Na-Kel Smith: Oh like, like a hub kind of?
Yeah, what’s the hub now?
Na-Kel Smith: I feel like Love Park was kind of like one of the last ones where it’s like, alright we really link up here… as far as like street spots go.
Ryder McLaughlin: JKwon is kind of like that.
Na-Kel Smith: JKwon is trash. [laughter]
Ryder McLaughlin: But it’s the closest thing LA has like that.
Na-Kel Smith: Nah fuck JKwon and everybody that goes there. Nah I’m playin’, I’m playin’, I’m playin’.
Olan Prenatt & Ryder McLaughlin
JKwon is kind of close to that? Because I mean in New York, like for forever was the banks, and then it was Tompkins, which you know has been one of the hubs for the longest time. Does LA have a spot like that for you guys right now?
Na-Kel Smith: I mean now? Now they crackdown JKwon, so that’s not even one though really. Skating is uh…it’s…they cracking down on that like kicking and shit. Yeah, go get your clip and get the fuck on.
One and done.
Na-Kel Smith: Facts.
Did you guys have to, because as you were saying most of you were really young during that time period, did Jonah give you a ton of homework? Like, you have to watch this video, you have to listen to this album?
Na-Kel Smith: Yeah, like he gave us movies, he gave us ipods, just to get familiar with what was going on.
Gio Galicia: Even after he gave us all that we would still have nights where we would all get together and watch movies and stuff.
Na-Kel Smith: Yeah, we watched This is England. We got together, everybody, and watched that in a little studio. And that shit was crazy. ‘Cause I’ve tried to watch that movie before, but it’s weird because the very first time I ever heard of that movie I seen the ending first and I never seen it again. And it was so brutal. I was like, “what the fuck?!”
Yeah, it’s really intense.
[Editor’s note: This is England is director Shane Meadows’ coming of age film about a young boy who befriends a group of skinheads in a working class town in England during the 1980s, and also features a young cast of first time actors.]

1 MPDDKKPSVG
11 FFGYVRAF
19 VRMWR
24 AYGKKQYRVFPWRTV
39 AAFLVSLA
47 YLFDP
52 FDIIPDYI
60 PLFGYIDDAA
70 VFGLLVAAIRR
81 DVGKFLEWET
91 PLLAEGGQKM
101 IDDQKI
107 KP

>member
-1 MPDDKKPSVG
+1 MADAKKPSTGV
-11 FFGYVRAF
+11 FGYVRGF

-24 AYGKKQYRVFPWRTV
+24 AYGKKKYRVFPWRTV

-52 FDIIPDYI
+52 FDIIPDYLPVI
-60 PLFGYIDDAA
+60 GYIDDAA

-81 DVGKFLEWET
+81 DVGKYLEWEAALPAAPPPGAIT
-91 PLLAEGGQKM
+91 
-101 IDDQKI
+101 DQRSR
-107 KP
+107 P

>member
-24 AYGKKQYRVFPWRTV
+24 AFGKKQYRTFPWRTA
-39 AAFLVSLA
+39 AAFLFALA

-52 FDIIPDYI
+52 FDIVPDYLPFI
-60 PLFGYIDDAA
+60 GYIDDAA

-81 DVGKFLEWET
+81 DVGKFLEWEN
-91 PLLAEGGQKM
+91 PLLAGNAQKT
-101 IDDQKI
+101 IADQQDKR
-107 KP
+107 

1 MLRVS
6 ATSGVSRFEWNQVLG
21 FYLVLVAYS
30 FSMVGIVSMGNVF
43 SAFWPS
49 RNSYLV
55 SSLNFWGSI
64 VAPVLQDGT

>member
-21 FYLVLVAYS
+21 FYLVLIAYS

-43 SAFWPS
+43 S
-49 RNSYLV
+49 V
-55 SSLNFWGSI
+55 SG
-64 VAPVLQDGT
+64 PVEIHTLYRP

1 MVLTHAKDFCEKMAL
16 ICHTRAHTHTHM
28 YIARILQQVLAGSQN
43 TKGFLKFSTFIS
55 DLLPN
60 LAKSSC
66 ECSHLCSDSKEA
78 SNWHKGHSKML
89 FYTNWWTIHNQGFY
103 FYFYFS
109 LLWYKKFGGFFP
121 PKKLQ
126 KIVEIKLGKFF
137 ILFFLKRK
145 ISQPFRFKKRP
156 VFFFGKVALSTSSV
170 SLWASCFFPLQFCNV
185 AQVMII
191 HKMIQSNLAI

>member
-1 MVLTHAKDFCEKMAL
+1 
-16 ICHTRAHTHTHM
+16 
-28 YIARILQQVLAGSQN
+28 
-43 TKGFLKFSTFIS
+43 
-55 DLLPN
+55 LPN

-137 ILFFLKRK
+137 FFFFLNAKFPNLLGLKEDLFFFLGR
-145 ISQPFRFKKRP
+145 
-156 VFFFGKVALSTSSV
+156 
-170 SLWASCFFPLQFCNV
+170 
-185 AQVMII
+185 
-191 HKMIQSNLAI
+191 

Na-Kel Smith: So, I tried to watch and I’m like nah, bro, like I gotta see how this part got to this part.
Sunny Suljic & Na-Kel Smith
Any skate videos from that time period too?
Ryder McLaughlin: We watched skate videos after This is England, but I don’t remember what they were.
Na-Kel Smith: We watched skate videos before This is England. We watched like Trilogy, and like Menace videos. We watched one video that combined like three videos, maybe like World Industries, Menace, and maybe Blind or some shit.
Like Video Days or something like that?
Na-Kel Smith: Something like that. I swear, I know that they used to play this shit at Supreme all the time. I used to just sit there like “what the fuck bro?” I’m not trying to watch these old ass skate clips. Like, I’m tryin’ to see people get buck right now. But yea, I gained an appreciation for it. We watched skate videos, we watched movies, listened to music, all that shit, and we did it all together. So, we could talk about it afterwards – like what this means and what this meant to this person.
Yeah, cool. I mean congrats guys, the film was awesome! The authenticity was amazing, I think, because, like you guys said, you all live the parts, you know? It was really good. So, thank you. Thank you for your time, and let’s take some pictures and then you guys can go do the rest of your day.
Na-Kel Smith: Hey hey, before you end that [recording]…you feel me? Alexa Demie gonna be in a skate mag! It’s lit! Alexa, who’s your favorite skater?
Alexa Demie: Na-kel!
Na-Kel Smith: It’s lit!
Ryder McLaughlin, Na-Kel Smith, Alexa Demie, Olan Prenatt, Sunny Suljic & Gio Galicia
Interview & and Cast pictures by Cole Giordano
Pictures on set by Tobin Yelland
Mids90s is written & directed by Jonah Hill, produced by A24
And will be available in theatre the 15th October in U.S. and the 26th in Canada
Love Skate mag would give a big shout out to Tobin Yelland for the help to make this interview possible, thanks man!